"The Other Side of Midnight," which opened recently at area theatears, is pretty shameless junk, but it might have been irresistible, commercially surefire junk at a running time less wasteful and tedious than the present two hours, 45 minutes.
It's one thing for a picture like "A Bridge Too Far" to run almost three hours -- it has an involved, spectacular story to tell. "Midnight," a presposterous melodramatic confection about a wronged, vindictive woman [words illigible] undying love for her caddish first love, would be pushing its luck at two hours flat.
Producer Frank yablans must have succumbed to the same egomaniacal compulsion that drives directors to shoot superfluous scenes and writers to type superfluous words. What's worse is that he has indulged himself in a long potboiler supervised by a director, the colorless Charles Jarrott of "Anne of the Thousand Days" and Ross Hunter's "Lost Horizon," who doesn't have enough flair to keep the trash sizzling.
The opening hour of "Midnight" is so ponderous that audiences may go into a coma before Marie-France Pisier, who rises above an American starring debut that would turn any actress less humorous and self-assured into a has-been, changes from abandoned, brokenhearted wait into selfish, vengeful hussy and the risible nonsense begins. Tou could saunter in 30-75 minutes late and not miss anything diverting except a glimpse of Sholl's Cafeteria and an American soldier's unforgettable introduction of his French date -- "This is Bridget, uh, Frenchperson."
"One of the business ironies of this summer's film season is that 20th Century-Fox asked much higher terms from theater owners on "Midnight," which was considered trashy but safe, than "star wars," which appeared to be risky. The least Yablans and Fox could do for their customers is deliver a trashy entertainment that could turn over new business every two hours or so.
A large percentage of the film's audience may be relative sophisticates who feel like indulging an old-fashioned stinker. However, Yablans' calculations seem to presume the existence of a new audience for "women's pictures" as undiscriminating and hypocritical as the old one at its most slavishly dependant.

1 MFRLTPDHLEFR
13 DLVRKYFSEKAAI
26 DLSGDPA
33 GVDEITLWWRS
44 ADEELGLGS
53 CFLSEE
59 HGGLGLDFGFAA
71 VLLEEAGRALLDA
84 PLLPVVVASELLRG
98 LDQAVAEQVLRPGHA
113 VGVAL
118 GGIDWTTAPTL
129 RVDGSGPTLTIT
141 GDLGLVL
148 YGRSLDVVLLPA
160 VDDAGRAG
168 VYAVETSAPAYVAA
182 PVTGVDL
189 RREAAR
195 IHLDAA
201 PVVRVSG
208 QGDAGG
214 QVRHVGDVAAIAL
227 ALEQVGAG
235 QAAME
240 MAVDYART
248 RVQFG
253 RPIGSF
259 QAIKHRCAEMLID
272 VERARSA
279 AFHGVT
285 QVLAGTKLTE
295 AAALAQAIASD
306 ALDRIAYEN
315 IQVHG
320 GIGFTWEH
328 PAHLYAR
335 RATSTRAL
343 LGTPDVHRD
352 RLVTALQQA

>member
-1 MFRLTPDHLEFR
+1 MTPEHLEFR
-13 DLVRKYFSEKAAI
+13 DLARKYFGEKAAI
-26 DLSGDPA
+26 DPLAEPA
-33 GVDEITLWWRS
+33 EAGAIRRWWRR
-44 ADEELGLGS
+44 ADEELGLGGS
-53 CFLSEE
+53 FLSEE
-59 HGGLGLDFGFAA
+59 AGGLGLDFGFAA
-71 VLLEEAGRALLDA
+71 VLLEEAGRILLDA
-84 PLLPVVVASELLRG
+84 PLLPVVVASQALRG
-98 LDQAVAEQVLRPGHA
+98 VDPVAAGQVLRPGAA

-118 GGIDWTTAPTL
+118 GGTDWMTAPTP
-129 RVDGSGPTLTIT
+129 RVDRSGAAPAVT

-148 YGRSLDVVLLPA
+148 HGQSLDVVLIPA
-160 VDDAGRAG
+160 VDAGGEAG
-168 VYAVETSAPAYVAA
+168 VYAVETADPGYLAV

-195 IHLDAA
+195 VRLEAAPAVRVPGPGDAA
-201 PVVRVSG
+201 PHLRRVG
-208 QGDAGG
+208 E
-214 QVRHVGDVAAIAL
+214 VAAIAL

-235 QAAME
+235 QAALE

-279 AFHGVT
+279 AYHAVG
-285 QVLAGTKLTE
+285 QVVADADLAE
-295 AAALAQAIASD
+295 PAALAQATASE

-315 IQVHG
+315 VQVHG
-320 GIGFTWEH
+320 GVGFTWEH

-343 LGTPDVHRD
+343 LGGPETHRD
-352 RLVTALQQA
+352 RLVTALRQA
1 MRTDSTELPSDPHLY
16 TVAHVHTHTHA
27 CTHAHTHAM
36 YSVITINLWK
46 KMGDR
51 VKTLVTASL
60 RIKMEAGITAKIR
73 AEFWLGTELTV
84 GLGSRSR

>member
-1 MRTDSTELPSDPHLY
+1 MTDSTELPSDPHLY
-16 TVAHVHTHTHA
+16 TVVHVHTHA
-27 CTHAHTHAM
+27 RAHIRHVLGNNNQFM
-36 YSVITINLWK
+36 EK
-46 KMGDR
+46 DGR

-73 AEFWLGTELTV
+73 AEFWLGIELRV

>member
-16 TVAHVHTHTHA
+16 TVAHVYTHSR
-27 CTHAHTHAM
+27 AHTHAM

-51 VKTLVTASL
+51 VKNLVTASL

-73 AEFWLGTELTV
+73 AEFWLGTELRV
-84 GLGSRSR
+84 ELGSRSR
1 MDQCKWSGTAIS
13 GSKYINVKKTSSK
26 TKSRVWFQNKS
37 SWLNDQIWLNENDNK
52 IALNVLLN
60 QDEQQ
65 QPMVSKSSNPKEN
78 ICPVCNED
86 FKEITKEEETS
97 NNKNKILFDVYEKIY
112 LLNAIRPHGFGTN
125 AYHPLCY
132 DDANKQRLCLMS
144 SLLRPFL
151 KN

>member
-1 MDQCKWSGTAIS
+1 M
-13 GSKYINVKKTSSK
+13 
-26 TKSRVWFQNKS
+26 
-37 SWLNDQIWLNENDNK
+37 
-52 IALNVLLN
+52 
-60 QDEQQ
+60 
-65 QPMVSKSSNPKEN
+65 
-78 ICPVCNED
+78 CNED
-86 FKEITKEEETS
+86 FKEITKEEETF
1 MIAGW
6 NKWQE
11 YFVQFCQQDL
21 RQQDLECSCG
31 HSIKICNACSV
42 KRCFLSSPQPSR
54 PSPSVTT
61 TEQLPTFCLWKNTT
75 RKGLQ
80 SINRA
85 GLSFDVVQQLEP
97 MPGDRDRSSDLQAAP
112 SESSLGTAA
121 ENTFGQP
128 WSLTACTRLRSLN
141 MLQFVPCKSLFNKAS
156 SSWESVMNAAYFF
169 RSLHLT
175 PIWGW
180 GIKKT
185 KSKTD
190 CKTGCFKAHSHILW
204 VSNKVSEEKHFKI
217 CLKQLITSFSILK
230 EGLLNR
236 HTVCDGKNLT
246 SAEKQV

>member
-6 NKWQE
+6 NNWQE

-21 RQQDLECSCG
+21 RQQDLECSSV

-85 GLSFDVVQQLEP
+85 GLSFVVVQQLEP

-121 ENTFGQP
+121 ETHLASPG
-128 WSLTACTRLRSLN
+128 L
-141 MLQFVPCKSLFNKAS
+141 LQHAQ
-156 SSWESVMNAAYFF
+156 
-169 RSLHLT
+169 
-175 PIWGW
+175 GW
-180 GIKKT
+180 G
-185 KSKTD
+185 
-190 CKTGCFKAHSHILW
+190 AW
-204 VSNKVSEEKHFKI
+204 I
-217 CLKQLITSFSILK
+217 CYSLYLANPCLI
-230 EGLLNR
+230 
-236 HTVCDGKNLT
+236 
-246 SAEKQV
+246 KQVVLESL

The box-office success of Barba Streisand's version of "A Star Is Born" is being attributed to overwhelming acceptance by women moviegoers. Given the apparent source of gratification in that little ego trip, where Streisand was busy hogging sympathy while betraying her bossiness, it wouldn't be surprising if movie producers jumped to reactionary conclusions. "Midnight" attempts to massage its target audience for several kinds of elementary gratification. The protagonist, Noelle Page. goes from wronged woman to domineering woman to moralistically punished woman. If the movie were just perkier. this mixture would undoubtedly be a fragrant fantasy bath to wallow in.
Pisier has authentic star quality when she's portraying troublemaking or frivolous characters. In the early stages of the film she's almost as boring as Marisa Berenson, because the plot compells her to be a heart-warming innocent, swept off her feet by playboy flyboy John Beck and then abandoned and forgotten when World War II intervenes.
A dreary fraud in her tenderly naive scenes, Pisier assumes a delightful haughtiness when she goes tough, sleeping her way to the top of the French movie industry (during the German occupation yet!). presiding at the palatial seacoast residence of the Greek shipping tycoon (Raf Vallone) who has become her most powerful benefactor and plotting how to get even with Beck, who has since married a dopey public relations "expert" played by Susan Sarandon, whose appearance seems to have collapsed, a development more distressing than the misfortunes awaiting her character.
The only "new" element in the movie is fairly explicit eroticism. The most amusing scene is a surprisingly gagged-up erotic interlude: Pisier seducing a director who mutters helplessly, "You make love like a star," as she perfumes, harlashes and ices him into ecstacy.
Pisier obliges the filmmakers with several disrobings and closeups of sexual transport in the "Ecstasy" tradition. The rottenest trick in the film is sneaking in some ogling of her unclad figure just before Noelle aborts herself with a clotheshanger in a scalding bathtub.
It's much more satisfying to watch Pisier drift around the gaudy rooms John De Cuir has imagined for Vallone's mansion in Irene Sharaff clothes that tend to be witty comments on the protagonist herself. For example, an ensemble of big fur coat plus little pink hat seems a wonderful act of character assassination by costuming.